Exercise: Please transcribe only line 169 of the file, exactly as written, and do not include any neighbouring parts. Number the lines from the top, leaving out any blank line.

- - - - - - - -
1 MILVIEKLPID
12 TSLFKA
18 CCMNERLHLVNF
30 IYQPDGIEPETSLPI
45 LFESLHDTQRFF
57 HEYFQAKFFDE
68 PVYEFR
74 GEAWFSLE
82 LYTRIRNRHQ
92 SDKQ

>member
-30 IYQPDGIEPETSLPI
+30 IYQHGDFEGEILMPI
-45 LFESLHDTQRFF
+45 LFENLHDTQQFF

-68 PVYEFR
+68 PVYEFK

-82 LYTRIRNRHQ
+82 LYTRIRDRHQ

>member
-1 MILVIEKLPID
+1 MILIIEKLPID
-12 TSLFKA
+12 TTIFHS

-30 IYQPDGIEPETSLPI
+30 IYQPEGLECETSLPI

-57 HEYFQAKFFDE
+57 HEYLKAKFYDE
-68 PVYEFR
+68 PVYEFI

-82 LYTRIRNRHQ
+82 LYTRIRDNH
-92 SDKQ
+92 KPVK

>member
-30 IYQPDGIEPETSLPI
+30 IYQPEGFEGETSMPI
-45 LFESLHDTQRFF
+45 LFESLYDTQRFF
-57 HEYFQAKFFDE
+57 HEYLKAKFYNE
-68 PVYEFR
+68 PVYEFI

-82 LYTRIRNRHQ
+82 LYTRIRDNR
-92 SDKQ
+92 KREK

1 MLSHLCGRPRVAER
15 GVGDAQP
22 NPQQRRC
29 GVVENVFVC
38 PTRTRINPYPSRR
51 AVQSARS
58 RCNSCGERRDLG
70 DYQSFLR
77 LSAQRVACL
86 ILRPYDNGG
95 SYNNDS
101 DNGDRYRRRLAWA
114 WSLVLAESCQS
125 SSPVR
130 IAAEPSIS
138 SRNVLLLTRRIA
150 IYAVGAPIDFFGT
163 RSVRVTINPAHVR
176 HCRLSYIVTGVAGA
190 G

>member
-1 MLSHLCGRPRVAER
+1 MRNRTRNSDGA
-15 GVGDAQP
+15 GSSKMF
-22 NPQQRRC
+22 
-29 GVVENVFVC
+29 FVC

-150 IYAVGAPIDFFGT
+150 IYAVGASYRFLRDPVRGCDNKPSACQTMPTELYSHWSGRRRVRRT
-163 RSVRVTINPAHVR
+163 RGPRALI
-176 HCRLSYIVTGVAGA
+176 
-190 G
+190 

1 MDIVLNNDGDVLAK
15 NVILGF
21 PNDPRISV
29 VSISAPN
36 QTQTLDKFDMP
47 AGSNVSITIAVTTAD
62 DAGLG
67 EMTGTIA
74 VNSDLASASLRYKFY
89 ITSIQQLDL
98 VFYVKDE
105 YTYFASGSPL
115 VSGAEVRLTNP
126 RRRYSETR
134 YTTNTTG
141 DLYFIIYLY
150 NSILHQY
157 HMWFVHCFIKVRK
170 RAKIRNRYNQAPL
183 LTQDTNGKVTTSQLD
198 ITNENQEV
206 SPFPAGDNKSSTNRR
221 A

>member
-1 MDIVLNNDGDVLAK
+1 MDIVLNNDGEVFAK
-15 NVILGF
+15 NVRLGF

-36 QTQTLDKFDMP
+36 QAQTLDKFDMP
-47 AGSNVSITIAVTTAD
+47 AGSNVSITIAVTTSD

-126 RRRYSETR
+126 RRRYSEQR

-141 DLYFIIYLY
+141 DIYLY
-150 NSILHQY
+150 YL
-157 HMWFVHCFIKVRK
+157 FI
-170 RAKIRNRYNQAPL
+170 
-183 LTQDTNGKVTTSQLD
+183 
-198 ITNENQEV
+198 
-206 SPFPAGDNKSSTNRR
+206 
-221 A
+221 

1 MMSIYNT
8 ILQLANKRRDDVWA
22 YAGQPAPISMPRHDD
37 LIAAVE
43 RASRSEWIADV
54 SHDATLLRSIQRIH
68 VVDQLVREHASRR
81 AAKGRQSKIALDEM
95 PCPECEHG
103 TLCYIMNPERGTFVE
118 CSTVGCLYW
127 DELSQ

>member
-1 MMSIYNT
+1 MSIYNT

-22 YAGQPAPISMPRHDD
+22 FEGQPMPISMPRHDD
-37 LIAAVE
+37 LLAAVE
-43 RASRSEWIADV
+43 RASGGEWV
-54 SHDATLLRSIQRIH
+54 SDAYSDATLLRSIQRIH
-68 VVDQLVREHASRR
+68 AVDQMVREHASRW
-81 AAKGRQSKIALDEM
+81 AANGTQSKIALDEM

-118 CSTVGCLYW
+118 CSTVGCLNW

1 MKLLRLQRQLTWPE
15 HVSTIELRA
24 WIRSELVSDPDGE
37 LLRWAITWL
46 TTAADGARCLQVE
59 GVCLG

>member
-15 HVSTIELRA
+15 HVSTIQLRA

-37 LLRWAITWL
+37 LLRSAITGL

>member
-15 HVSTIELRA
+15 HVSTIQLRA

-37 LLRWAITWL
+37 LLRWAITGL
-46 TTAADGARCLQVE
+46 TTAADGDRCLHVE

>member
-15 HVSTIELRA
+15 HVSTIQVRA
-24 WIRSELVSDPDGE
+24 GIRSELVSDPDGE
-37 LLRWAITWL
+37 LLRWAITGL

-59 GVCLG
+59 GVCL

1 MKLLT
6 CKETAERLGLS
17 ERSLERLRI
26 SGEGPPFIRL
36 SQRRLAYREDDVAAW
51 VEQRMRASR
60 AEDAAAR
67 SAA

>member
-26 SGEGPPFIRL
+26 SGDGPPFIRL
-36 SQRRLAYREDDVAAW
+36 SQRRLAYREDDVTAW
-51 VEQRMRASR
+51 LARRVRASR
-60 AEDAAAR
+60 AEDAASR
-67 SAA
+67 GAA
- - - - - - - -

59 GVCLG